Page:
Upon the late-’78 implosion of leading Boston Stooges wannabes DMZ, maniacal singer/keyboardist Jeff “Monoman” Connolly took three-fifths of the band into the more garage-centric Lyres. Their second LP was the apex of the band and possibly the ’80s garage-punk revival’s first great LP. Danny McCormack wantonly abused the tremolo settings on his amp as much as the Smiths’ Johnny Marr did. This is a crucial 1986 punk album
D.I. – Horse Bites Dog Cries
After exiting Orange County melodic punk heroes the Adolescents in 1981, drummer Casey Royer moved to vocals while Rikk Agnew remained the guitar hero in D.I. With their second LP, D.I. continued the SoCal punk sound Royer and Agnew developed in both the Adolescents and early Social Distortion on ace tunes such as “Pervert Nurse” and “Johnny’s Got A Problem.” But blazers such as “Youth In Asia” and “Obnoxious” proved their ’core was as hard as any. Pennywise, the Offspring and tons more wore this record smooth.
Sonic Youth – Evol
The NYC noisemakers moved to SST Records for their third LP, just as label head Greg Ginn was distancing from hardcore. 1985’s Bad Moon Rising saw Sonic Youth writing something resembling linear song structures, Thurston Moore and Lee Ranaldo twisting their oddly tuned guitars into shapes that alternately jangled and skronked. With ex-Crucifucks drummer Steve Shelley’s dynamic drums in the fold, the band continued developing their experimental rock. Improved distribution meant Sonic Youth’s fame branched into the mainstream. Tracks such as “Starpower” were joining R.E.M. and the Smiths on college radio. That odd intersection is where alternative rock’s future begins.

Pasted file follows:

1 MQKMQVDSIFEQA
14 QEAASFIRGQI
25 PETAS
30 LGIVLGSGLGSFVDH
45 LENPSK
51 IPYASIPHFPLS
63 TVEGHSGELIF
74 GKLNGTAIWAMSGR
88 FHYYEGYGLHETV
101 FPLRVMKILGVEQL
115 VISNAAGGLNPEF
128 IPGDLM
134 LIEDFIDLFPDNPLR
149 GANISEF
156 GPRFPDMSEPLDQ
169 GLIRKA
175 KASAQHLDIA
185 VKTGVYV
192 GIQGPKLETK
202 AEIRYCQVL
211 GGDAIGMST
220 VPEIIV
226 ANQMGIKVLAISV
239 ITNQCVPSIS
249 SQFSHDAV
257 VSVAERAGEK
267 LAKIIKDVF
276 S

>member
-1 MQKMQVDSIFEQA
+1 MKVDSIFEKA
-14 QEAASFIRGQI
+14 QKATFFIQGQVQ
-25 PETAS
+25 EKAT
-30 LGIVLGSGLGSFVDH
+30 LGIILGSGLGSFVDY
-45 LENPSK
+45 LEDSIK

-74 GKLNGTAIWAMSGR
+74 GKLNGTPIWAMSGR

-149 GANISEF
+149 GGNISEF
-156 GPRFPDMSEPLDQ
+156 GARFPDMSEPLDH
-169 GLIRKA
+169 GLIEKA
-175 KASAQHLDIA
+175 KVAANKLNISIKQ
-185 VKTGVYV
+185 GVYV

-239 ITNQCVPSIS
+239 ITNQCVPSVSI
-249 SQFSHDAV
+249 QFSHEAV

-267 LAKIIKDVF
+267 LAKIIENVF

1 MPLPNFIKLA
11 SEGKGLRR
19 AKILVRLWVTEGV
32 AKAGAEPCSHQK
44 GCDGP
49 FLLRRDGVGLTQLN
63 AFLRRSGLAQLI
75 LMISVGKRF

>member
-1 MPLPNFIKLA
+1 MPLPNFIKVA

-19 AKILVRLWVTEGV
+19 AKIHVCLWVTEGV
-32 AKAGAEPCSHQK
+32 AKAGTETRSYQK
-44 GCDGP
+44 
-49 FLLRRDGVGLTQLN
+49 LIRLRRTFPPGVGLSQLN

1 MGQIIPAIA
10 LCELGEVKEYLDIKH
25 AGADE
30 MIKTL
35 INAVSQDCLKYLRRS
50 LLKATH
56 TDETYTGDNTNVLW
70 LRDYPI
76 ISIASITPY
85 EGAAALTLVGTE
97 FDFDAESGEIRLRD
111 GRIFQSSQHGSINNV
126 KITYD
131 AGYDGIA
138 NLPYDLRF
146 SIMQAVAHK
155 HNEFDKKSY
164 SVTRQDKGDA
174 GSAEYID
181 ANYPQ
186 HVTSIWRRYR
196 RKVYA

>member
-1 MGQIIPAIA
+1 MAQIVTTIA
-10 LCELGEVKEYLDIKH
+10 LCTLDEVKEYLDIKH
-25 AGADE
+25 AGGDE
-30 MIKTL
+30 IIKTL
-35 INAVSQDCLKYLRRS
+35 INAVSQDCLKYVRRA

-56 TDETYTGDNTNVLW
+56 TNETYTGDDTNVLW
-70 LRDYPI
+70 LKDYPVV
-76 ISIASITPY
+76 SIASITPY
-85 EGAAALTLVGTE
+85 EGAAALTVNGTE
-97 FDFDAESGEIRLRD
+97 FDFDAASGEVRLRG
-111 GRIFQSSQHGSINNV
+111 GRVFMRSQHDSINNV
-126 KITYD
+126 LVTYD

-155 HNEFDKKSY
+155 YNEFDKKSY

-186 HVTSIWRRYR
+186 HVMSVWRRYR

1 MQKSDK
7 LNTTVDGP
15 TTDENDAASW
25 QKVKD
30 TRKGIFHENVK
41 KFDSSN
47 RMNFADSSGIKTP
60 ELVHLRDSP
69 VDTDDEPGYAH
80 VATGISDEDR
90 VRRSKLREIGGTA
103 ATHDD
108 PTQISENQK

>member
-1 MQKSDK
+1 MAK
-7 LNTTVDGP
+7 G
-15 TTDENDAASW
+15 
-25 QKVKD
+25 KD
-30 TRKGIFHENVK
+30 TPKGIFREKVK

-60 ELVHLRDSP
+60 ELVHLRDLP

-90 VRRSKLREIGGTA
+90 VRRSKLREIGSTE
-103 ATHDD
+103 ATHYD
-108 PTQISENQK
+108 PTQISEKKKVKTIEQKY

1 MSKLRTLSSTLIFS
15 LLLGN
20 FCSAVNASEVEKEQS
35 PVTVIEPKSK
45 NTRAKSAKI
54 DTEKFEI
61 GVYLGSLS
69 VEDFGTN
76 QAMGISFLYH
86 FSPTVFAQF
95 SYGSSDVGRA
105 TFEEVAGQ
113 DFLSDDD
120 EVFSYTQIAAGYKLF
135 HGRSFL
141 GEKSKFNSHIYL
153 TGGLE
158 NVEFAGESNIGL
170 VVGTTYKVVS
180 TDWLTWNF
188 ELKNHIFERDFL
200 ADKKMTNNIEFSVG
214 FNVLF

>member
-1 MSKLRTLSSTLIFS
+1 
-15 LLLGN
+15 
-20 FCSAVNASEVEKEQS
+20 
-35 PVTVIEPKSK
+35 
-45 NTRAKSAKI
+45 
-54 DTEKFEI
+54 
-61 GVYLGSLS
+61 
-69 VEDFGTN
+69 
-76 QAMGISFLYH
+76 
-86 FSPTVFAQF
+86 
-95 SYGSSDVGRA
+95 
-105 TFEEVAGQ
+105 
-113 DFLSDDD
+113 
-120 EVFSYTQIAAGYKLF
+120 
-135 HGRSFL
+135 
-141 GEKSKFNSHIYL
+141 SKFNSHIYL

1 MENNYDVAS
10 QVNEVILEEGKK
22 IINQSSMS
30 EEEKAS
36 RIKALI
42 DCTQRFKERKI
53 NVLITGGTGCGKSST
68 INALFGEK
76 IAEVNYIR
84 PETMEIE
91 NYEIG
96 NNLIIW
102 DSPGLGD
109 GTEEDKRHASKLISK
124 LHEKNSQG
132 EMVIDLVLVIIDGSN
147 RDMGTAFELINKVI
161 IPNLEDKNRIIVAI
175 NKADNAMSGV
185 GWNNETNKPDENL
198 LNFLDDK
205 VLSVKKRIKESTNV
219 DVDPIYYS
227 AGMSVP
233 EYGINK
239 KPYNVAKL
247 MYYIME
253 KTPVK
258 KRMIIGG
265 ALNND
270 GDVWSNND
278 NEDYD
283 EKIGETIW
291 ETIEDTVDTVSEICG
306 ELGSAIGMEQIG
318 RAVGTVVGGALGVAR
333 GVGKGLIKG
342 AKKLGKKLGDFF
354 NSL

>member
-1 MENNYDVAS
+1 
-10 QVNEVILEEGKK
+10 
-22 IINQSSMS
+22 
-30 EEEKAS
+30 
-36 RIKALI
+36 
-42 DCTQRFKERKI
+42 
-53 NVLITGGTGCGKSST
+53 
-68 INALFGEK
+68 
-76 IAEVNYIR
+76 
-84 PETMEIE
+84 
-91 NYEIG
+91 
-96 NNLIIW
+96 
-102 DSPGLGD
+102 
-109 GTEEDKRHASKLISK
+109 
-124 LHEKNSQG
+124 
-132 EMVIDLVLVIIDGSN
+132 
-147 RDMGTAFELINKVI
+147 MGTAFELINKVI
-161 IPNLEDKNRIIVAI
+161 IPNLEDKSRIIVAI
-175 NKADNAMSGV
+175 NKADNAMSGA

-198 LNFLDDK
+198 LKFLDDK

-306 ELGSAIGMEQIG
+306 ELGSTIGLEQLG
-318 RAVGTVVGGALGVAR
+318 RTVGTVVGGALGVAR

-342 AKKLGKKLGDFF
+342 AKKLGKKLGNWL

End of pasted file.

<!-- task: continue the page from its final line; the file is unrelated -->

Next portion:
Celibate Rifles – The Turgid Miasma Of Existence
Australia’s reigning punk kings’ sole 1985 release was a 45 coupling two covers—country singer Dave Dudley’s trucker anthem “Six Days On The Road” and Tony Joe White’s swamp-rocker “Groupie Girl.” Their third studio LP blasted 1986 apart with their explosive heavy-metal take on Radio Birdman’s post-MC5 guitar dexterity. While firing jazz chords across revved-up R&B grooves, Kent Steedman abused a wah-wah pedal better than any post-’60s guitarist had a right to. The year ended with Kiss Kiss Bang Bang, a blistering live LP recorded at CBGB.
Die Kreuzen – October File
This Milwaukee outfit spent the first half of the ’80s defining Midwestern hardcore, resembling a thrashier Germs who owned a jazz record or two. Their second album for premier Midwestern indie label Touch And Go was something else entirely. Parts sounded like the Cure gone heavy metal. Other tracks (“It’s Been So Long”) sounded like Aerosmith gone art punk. The keys were Brian Egeness’ tightly controlled guitar, the nimble rhythm section of bassist Keith Brammer and drummer Erik Tunison and Dan Kubinski’s dog-whistle vocals. Die Kreuzen were now America’s best prog-core band. There wasn't a 1986 punk album like this, for sure.